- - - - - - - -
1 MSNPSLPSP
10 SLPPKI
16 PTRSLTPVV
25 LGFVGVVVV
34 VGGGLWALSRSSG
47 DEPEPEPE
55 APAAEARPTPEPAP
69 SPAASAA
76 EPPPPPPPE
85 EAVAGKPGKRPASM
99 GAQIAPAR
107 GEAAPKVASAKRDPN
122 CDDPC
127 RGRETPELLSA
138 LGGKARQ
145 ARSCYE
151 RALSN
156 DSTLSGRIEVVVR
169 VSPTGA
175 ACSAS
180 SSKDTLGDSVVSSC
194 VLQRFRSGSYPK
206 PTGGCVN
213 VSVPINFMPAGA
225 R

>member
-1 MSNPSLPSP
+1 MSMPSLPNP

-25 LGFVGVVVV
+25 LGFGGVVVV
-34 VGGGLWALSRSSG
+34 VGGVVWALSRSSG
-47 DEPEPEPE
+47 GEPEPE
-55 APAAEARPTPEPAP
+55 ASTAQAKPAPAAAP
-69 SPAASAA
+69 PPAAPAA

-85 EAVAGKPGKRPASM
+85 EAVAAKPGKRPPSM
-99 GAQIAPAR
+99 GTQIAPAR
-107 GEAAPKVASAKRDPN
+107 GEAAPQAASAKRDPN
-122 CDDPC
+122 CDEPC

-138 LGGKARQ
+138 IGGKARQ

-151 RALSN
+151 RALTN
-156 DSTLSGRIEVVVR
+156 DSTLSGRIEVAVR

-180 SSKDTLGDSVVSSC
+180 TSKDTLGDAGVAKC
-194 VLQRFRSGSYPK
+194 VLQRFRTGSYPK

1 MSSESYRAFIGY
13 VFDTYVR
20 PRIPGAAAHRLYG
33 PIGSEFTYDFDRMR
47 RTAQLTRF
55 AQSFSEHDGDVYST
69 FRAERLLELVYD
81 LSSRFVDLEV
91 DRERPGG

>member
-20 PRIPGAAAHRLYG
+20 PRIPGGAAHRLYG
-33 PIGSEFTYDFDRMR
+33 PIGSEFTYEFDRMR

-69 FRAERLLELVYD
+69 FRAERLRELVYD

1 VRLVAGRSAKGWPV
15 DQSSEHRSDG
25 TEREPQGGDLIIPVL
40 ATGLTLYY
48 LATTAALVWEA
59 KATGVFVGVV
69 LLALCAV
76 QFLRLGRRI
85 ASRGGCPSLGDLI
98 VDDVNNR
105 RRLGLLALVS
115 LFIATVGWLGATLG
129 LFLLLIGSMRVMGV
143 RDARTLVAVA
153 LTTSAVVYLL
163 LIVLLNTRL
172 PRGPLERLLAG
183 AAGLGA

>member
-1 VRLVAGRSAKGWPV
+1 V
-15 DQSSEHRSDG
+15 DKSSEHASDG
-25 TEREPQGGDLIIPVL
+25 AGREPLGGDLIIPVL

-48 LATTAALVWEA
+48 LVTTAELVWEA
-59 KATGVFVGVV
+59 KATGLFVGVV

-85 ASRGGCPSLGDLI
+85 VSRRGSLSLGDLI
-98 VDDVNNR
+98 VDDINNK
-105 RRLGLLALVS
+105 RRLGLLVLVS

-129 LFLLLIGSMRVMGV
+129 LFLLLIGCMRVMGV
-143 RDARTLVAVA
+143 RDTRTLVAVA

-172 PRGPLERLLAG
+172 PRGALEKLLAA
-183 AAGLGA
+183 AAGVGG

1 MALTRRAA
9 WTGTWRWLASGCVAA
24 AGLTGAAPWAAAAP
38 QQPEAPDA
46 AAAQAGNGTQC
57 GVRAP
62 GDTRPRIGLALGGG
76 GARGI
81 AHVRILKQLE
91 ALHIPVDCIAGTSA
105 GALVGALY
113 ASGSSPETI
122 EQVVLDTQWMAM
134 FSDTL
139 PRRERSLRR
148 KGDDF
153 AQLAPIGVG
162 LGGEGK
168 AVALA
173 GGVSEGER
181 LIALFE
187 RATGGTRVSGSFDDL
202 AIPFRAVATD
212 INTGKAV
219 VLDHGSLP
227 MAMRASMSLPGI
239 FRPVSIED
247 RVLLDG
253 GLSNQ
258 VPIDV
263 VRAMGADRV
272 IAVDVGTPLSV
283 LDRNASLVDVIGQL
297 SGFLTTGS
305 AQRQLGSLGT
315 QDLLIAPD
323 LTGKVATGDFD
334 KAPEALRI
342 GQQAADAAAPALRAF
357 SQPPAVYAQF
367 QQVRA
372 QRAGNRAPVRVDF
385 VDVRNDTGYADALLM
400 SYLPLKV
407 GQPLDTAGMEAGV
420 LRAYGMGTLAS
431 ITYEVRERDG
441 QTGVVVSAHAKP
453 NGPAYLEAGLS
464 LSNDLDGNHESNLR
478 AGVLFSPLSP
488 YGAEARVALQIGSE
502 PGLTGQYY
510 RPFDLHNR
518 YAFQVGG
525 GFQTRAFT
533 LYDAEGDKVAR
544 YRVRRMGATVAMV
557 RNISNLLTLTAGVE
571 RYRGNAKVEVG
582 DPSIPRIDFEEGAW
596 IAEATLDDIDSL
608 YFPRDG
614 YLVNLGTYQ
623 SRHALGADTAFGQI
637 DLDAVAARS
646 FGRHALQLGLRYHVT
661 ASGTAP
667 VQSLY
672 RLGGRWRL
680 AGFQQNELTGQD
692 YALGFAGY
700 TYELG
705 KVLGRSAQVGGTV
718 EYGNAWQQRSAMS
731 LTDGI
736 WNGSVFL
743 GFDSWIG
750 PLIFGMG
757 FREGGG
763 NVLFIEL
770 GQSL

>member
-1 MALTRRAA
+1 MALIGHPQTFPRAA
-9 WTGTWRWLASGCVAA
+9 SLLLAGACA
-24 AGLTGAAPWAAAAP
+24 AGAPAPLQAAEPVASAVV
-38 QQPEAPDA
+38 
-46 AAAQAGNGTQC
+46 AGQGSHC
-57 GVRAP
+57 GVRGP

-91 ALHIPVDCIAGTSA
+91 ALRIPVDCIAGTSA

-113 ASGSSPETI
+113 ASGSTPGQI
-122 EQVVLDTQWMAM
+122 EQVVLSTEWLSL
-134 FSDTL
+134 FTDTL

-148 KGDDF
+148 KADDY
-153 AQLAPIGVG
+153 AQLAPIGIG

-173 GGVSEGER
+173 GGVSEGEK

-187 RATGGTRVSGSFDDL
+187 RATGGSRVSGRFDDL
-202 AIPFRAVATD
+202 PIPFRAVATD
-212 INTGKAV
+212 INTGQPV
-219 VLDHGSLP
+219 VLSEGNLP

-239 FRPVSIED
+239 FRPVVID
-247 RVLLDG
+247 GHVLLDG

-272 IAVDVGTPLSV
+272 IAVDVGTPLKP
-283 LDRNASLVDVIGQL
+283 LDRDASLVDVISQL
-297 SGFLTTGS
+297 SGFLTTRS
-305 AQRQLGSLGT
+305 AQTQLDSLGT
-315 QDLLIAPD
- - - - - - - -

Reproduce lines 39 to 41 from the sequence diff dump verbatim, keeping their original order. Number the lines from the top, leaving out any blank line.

-85 EAVAGKPGKRPASM
+85 EAVAAKPGKRPPSM
-99 GAQIAPAR